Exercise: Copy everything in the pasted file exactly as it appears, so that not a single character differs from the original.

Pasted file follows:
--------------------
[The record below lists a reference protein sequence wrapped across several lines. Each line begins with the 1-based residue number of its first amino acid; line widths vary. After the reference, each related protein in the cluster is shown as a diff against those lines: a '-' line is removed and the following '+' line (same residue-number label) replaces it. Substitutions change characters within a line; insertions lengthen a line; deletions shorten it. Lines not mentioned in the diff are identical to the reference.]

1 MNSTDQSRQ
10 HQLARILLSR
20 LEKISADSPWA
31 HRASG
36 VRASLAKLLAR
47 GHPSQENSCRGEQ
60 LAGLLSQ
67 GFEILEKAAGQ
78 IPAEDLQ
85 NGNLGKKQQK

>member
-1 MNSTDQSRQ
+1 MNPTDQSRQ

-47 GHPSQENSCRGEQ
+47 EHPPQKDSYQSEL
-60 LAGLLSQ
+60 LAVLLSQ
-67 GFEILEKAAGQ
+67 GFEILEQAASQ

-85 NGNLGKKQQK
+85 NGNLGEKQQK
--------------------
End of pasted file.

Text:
[The record below lists a reference protein sequence wrapped across several lines. Each line begins with the 1-based residue number of its first amino acid; line widths vary. After the reference, each related protein in the cluster is shown as a diff against those lines: a '-' line is removed and the following '+' line (same residue-number label) replaces it. Substitutions change characters within a line; insertions lengthen a line; deletions shorten it. Lines not mentioned in the diff are identical to the reference.]

1 MNSTDQSRQ
10 HQLARILLSR
20 LEKISADSPWA
31 HRASG
36 VRASLAKLLAR
47 GHPSQENSCRGEQ
60 LAGLLSQ
67 GFEILEKAAGQ
78 IPAEDLQ
85 NGNLGKKQQK

>member
-1 MNSTDQSRQ
+1 MNPTDQSRQ

-47 GHPSQENSCRGEQ
+47 EHPPQKDSYQSEL
-60 LAGLLSQ
+60 LAVLLSQ
-67 GFEILEKAAGQ
+67 GFEILEQAASQ

-85 NGNLGKKQQK
+85 NGNLGEKQQK